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Interviewed by Gary Hill
Interview with Greg and Jeff Sherman of Glass from 2006

MSJ: This interview is available in book format (hardcover and paperback) in Music Street Journal: 2006 Volume 1 at

For those not familiar with the band, could you give us a bit of a rundown on the history? This is sort of a second coming of the group, right?
Jeff Sherman: Well, Glass was originally together in the late '60's early to mid- '70's. We evolved out of a cover band in the Pacific NW called "The Vaguest Notion." We were all childhood friends in a small town in Washington called Port Townsend. There were originally four of us, my brother Greg (on organ and electric piano), myself (on guitar), our next-door neighbor Jerry Cook (on drums) and my longtime friend Mark Hawley (on bass). We were just your typical circa- 1967 cover band doing songs by bands like the Beatles, The Byrds, The Doors, Traffic, etc.

We used to play high school pep dances after the school games and the occasional Teen Dance. We had problems with Mark getting to play out of town though. His parents were quite strict. So. . we were searching for some situation that gave us a little more freedom.

That change arrived one fateful night in August 1968. Jerry, Greg and I had gone to Seattle to see The Jimi Hendrix Experience at the Seattle Center Coliseum. It was one of Jimi's victorious "coming home" tour finales as I recall. Unbeknownst to us at the time he had a very special support act - a band called The Soft Machine. An unbelievably talented trio that played a brand of power-trio rock unlike anything we had ever heard. They blew us away. Seriously. Re-arranged us and our concepts of what was possible in music at some sub-atomic level. And they did it without a guitar player.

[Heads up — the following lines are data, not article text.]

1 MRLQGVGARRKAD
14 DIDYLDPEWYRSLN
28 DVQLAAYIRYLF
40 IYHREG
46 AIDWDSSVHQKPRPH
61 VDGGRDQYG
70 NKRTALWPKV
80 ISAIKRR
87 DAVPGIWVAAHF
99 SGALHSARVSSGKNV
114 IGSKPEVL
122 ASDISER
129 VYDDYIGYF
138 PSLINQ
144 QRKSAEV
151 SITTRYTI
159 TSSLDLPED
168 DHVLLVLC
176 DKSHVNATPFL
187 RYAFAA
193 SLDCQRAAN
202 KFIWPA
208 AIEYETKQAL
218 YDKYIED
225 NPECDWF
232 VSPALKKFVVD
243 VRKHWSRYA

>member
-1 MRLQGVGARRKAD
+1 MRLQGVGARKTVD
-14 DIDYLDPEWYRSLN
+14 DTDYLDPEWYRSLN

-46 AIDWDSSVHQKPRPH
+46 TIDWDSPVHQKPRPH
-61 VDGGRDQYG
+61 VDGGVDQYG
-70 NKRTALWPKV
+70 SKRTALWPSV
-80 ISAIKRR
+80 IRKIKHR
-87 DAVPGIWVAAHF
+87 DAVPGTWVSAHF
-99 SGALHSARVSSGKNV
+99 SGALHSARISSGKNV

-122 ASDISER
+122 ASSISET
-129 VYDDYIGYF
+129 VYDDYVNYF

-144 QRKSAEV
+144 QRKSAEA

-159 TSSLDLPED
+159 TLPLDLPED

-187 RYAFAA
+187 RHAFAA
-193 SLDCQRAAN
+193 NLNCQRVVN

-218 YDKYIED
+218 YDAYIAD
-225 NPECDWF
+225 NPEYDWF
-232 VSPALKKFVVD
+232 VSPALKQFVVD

That night was the start of Glass, though we wouldn't find that name until a bit later. We came back to Pt. Townsend that night with opened minds and the kind of raging enthusiasm only the energy of youth can sustain. Anything and everything seemed possible. Their sound was so huge! It incorporated everything - elements of jazz. . heavy music. . even pop. We immediately moved me over to bass and started writing and playing all our own music. Much-influenced by Soft Machine needless to say.